There is still no word about when the senior center at the Armory, now known as the Galvan Community Learning Center, will open, but Amanda Henry, Hudson's new Commissioner of Aging, is not letting that uncertainty deter her. "I decided," Henry told Gossips, "that without funding, programming, or an official space we could move forward on creating something unconfined by those parameters."
To that end, Henry is initiating a grassroots effort to start a series of different programs in various accessible locations in Hudson run entirely by volunteers "with a space, interest or passion." Two meetings have been scheduled to bring together all those who want to be involved--both seniors with ideas about the kinds of opportunities they want and non-seniors with ideas about what they might offer. The first meeting will take place on Wednesday, January 27, at 11:00 a.m., the second on Wednesday, February 3, at 6:30 p.m. Both meetings are being hosted by Camphill Hudson at 360 Warren Street.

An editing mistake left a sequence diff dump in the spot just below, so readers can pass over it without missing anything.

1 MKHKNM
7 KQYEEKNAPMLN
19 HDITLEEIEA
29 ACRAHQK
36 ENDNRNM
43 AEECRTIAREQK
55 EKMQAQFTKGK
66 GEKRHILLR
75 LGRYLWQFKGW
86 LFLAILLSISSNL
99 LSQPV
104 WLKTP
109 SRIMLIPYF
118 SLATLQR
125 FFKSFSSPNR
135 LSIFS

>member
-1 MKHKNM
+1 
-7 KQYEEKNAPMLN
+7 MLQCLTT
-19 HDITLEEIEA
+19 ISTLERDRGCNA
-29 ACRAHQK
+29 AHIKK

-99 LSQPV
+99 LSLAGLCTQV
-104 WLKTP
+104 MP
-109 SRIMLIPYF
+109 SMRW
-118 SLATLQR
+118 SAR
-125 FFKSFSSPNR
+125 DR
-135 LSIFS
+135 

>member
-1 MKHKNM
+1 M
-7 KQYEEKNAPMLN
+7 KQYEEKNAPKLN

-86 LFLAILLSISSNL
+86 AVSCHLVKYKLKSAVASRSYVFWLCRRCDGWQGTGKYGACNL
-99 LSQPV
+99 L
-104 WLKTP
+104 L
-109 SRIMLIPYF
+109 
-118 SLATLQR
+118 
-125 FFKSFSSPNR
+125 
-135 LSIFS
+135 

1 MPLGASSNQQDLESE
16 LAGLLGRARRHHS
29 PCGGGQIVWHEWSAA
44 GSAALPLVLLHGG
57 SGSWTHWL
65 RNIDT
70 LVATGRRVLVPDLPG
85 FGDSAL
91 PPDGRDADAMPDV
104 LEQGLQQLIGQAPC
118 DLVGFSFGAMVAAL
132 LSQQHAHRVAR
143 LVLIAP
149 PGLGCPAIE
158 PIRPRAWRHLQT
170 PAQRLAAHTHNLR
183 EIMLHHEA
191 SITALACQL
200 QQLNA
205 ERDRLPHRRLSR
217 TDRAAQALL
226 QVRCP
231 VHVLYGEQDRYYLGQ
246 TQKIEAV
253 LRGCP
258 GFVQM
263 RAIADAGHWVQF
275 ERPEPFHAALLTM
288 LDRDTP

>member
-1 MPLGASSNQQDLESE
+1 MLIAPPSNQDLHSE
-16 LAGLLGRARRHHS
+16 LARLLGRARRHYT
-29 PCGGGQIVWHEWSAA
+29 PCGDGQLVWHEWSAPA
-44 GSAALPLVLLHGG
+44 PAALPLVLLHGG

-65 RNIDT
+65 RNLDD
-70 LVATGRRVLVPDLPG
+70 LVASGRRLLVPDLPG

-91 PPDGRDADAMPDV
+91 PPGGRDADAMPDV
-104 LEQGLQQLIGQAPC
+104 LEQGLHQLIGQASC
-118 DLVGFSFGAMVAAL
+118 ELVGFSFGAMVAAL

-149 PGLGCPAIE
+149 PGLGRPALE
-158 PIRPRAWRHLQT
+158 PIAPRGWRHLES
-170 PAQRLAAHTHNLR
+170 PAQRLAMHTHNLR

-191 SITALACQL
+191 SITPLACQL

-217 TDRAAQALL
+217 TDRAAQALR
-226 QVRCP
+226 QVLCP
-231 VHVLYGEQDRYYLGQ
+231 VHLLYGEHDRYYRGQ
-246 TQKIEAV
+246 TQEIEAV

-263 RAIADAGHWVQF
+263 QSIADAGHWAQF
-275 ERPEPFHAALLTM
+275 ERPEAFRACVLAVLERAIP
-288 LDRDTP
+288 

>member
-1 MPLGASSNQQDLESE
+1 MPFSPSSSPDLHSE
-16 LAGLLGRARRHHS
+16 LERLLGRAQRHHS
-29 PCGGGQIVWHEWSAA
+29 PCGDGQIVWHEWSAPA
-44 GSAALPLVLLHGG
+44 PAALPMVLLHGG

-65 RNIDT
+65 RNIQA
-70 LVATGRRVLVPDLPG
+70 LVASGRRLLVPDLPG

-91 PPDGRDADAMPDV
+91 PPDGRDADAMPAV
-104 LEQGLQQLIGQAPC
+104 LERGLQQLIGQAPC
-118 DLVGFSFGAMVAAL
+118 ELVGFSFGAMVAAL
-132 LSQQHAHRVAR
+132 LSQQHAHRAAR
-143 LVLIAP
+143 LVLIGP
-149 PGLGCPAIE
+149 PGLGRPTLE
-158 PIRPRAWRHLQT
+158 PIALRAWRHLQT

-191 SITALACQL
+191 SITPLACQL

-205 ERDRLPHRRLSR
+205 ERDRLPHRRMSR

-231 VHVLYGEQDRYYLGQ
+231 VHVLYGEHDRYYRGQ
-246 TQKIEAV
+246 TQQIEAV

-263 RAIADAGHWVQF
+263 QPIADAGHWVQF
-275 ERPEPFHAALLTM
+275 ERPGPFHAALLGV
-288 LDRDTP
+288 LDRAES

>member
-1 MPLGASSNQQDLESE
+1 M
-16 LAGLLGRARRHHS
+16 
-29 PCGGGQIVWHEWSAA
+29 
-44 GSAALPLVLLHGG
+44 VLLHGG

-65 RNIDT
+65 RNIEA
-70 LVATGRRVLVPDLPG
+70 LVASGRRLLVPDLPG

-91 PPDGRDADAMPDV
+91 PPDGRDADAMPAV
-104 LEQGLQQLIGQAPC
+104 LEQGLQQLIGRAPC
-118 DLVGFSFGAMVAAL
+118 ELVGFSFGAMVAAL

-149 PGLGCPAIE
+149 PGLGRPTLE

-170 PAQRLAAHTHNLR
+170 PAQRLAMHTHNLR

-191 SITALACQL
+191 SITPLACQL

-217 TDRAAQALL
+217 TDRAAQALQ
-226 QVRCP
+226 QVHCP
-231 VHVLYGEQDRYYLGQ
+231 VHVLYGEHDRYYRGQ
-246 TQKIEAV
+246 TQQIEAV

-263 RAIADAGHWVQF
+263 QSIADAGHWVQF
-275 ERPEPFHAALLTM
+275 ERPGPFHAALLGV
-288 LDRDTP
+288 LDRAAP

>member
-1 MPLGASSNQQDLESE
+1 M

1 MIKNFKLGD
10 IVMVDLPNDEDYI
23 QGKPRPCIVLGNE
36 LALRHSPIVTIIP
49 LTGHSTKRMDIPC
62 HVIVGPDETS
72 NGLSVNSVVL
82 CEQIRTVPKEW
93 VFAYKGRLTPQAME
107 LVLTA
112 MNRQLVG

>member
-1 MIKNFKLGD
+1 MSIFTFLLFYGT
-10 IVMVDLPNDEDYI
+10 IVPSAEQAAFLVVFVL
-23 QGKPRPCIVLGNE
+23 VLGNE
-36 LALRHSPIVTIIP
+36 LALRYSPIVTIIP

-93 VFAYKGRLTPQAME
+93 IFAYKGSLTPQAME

Henry hopes that working together and pooling their many interests and talents the people of Hudson can forge a "superhighway of elder excellence." "This," she told Gossips, "is a vitally important issue given the current statistics." Every year, in Columbia County alone, a thousand people turn 60. "We have to take a radical and proactive approach to returning elders and our care to a vital issue for society as we age."
The programming conceived and implemented by volunteers is meant to be a pilot program. "Once we have some idea of how well these volunteer programs are being supported, we can develop a budget and pursue funding." There are grant writers standing by to help with the latter.
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